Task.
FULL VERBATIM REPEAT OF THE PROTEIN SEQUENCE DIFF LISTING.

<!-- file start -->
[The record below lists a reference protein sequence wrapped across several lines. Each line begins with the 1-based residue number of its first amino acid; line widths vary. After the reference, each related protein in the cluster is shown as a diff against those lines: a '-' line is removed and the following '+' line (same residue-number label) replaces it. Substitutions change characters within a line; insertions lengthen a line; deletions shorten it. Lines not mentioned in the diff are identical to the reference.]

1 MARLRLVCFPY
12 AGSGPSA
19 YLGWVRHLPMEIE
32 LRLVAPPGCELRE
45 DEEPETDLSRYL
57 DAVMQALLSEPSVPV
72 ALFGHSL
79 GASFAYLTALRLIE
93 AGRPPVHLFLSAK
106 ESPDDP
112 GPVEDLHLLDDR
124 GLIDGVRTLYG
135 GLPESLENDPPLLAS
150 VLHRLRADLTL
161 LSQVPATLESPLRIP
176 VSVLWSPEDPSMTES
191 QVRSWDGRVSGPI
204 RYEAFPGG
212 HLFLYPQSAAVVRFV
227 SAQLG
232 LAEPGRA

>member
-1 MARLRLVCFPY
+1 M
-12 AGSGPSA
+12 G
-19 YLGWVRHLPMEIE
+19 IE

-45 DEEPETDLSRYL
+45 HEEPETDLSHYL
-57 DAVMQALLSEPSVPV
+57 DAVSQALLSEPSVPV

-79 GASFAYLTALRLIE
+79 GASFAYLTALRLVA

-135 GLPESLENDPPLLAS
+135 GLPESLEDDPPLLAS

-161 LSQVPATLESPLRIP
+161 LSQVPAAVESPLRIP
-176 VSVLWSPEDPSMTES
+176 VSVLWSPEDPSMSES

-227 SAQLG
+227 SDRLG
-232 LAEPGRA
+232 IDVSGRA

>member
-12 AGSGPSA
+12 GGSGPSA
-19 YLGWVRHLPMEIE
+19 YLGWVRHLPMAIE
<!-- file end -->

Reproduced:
[The record below lists a reference protein sequence wrapped across several lines. Each line begins with the 1-based residue number of its first amino acid; line widths vary. After the reference, each related protein in the cluster is shown as a diff against those lines: a '-' line is removed and the following '+' line (same residue-number label) replaces it. Substitutions change characters within a line; insertions lengthen a line; deletions shorten it. Lines not mentioned in the diff are identical to the reference.]

1 MARLRLVCFPY
12 AGSGPSA
19 YLGWVRHLPMEIE
32 LRLVAPPGCELRE
45 DEEPETDLSRYL
57 DAVMQALLSEPSVPV
72 ALFGHSL
79 GASFAYLTALRLIE
93 AGRPPVHLFLSAK
106 ESPDDP
112 GPVEDLHLLDDR
124 GLIDGVRTLYG
135 GLPESLENDPPLLAS
150 VLHRLRADLTL
161 LSQVPATLESPLRIP
176 VSVLWSPEDPSMTES
191 QVRSWDGRVSGPI
204 RYEAFPGG
212 HLFLYPQSAAVVRFV
227 SAQLG
232 LAEPGRA

>member
-1 MARLRLVCFPY
+1 M
-12 AGSGPSA
+12 G
-19 YLGWVRHLPMEIE
+19 IE

-45 DEEPETDLSRYL
+45 HEEPETDLSHYL
-57 DAVMQALLSEPSVPV
+57 DAVSQALLSEPSVPV

-79 GASFAYLTALRLIE
+79 GASFAYLTALRLVA

-135 GLPESLENDPPLLAS
+135 GLPESLEDDPPLLAS

-161 LSQVPATLESPLRIP
+161 LSQVPAAVESPLRIP
-176 VSVLWSPEDPSMTES
+176 VSVLWSPEDPSMSES

-227 SAQLG
+227 SDRLG
-232 LAEPGRA
+232 IDVSGRA

>member
-12 AGSGPSA
+12 GGSGPSA
-19 YLGWVRHLPMEIE
+19 YLGWVRHLPMAIE